Towards the end of World War I, David Powlett-Jones is discharged after being in the hospital, injured and shell-shocked, for months. He is sent to Bamfylde, a private school in Devon, to teach history to boys who are less than ten years his junior. He has no experience as a teacher, and does not even have a degree, but the doctor felt that this would be the best remedy for the soul-sickness that David suffers from after spending three years in the trenches. And soon David comes to realize that Bamfylde was just what he needed.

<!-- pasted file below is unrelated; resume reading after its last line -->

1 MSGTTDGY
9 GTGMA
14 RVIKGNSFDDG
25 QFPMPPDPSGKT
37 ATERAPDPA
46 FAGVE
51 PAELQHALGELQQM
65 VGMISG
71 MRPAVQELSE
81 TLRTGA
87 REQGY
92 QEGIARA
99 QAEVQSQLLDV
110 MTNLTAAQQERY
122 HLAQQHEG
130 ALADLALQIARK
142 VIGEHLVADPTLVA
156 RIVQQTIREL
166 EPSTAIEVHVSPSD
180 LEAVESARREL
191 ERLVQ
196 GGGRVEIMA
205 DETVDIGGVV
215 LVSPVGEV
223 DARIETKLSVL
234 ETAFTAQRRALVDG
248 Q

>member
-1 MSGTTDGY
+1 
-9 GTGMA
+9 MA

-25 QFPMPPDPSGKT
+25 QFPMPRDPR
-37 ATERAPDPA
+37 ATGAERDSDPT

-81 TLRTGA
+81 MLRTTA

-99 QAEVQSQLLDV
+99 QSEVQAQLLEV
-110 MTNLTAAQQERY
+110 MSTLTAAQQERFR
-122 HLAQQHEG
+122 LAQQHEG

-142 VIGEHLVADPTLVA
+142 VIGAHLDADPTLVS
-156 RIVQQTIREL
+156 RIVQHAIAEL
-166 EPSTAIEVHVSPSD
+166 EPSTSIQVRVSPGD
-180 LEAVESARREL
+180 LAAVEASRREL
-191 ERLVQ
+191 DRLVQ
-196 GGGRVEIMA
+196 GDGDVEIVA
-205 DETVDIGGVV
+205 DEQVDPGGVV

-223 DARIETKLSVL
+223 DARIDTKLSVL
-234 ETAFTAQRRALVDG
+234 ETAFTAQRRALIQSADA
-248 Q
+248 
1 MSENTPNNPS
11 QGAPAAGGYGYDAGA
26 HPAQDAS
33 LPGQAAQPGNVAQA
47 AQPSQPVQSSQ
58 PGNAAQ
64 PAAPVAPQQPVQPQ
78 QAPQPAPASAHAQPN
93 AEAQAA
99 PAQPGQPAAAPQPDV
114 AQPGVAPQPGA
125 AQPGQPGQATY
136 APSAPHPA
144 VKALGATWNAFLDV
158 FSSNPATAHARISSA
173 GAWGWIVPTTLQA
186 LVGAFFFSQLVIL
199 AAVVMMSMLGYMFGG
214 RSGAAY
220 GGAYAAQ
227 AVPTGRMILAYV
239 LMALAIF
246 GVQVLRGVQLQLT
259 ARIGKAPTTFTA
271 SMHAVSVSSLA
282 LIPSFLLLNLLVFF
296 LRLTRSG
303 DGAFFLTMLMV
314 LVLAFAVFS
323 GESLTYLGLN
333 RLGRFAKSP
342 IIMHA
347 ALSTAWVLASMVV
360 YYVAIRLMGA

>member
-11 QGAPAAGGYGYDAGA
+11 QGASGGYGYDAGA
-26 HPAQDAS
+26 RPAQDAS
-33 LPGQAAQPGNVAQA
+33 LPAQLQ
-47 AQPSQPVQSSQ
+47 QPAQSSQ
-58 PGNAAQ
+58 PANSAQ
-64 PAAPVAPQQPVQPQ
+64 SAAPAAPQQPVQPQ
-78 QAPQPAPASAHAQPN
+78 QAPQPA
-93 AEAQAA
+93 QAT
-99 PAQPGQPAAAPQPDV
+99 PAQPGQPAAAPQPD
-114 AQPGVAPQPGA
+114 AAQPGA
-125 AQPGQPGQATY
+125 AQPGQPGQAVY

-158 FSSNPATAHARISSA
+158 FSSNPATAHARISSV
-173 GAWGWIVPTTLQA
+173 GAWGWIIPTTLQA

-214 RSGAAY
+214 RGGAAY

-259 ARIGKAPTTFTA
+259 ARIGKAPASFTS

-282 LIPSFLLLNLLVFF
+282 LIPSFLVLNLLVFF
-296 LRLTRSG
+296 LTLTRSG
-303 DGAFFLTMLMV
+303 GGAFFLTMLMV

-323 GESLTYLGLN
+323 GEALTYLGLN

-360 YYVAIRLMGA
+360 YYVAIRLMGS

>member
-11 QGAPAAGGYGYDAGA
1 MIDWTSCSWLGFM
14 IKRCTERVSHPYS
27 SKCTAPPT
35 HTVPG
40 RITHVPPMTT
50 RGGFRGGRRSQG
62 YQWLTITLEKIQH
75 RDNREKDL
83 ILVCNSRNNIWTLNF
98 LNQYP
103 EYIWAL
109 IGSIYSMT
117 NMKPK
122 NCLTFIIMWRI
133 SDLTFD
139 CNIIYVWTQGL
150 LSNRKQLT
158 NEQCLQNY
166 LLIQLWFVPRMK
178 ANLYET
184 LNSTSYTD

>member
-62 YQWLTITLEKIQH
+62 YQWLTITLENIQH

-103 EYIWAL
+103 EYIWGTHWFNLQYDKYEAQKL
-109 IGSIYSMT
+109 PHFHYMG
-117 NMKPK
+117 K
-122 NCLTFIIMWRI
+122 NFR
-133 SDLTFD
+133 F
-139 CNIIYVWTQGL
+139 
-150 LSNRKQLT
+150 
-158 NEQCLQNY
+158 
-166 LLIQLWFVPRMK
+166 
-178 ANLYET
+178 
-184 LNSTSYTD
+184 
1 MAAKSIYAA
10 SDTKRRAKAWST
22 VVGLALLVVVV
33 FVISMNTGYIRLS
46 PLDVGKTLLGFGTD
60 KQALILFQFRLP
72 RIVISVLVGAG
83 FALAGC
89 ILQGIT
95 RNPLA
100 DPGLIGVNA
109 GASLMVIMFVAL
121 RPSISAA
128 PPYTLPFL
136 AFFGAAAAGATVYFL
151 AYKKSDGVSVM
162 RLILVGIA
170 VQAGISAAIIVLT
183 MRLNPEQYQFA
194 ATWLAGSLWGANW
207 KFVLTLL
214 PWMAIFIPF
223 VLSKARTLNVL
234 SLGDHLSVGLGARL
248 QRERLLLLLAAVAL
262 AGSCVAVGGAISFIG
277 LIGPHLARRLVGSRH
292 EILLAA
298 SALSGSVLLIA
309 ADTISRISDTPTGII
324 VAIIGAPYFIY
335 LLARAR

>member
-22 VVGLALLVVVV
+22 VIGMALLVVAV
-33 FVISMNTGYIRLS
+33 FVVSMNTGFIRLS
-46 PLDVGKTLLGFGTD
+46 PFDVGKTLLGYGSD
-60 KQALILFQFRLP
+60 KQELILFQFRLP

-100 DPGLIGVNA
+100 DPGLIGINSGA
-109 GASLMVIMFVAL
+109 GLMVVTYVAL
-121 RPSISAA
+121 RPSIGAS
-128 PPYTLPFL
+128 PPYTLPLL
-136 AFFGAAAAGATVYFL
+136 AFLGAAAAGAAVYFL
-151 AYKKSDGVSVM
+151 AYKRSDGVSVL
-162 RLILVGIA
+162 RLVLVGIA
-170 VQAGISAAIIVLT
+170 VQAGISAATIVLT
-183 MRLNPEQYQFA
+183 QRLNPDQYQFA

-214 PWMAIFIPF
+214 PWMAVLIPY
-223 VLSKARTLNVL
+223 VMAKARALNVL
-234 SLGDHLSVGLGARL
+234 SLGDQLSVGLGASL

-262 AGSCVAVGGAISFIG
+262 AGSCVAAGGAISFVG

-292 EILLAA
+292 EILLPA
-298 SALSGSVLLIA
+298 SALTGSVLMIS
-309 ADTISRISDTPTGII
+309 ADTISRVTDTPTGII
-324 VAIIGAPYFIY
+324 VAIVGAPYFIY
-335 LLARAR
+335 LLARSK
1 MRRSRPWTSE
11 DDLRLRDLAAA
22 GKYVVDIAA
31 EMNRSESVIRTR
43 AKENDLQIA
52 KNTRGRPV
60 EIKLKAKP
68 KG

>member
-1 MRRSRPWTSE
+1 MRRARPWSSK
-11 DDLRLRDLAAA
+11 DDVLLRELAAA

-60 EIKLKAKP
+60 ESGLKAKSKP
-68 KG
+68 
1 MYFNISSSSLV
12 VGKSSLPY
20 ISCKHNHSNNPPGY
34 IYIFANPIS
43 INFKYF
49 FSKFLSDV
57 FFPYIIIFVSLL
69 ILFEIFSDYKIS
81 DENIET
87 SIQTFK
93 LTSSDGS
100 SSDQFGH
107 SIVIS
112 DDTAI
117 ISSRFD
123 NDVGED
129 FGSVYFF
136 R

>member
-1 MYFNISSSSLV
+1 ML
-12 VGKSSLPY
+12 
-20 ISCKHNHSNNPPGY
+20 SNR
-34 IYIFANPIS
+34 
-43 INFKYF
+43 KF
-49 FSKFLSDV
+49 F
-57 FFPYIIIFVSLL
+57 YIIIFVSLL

The story of David Powlett-Jones and Bamfylde covers the time between the two World Wars, and follows David through the ups and downs of his life, as well as the ups and downs of Bamfylde, and England as a whole. Delderfield is a wonderful storyteller, and I enjoyed this book as much as I enjoyed God is an Englishman. The only difficulty I had with reading this book was that I am not British. So much of the politics of that time period that Delderfield includes, but chooses not to explain, went over my head. Obviously he is writing this for a British audience who would know that names he is speaking of. There are a few other things that come up like this, that as an American I had to work harder to understand. But that does not lessen the book's interest for me. It is just a comment on one of the difficulties of reading it. Apparently there is a BBC miniseries based on the book, which now I'll have to check out. Delderfield's stories, although they seem to be about simple subjects, are definitely engrossing, and a wonderful experience to read.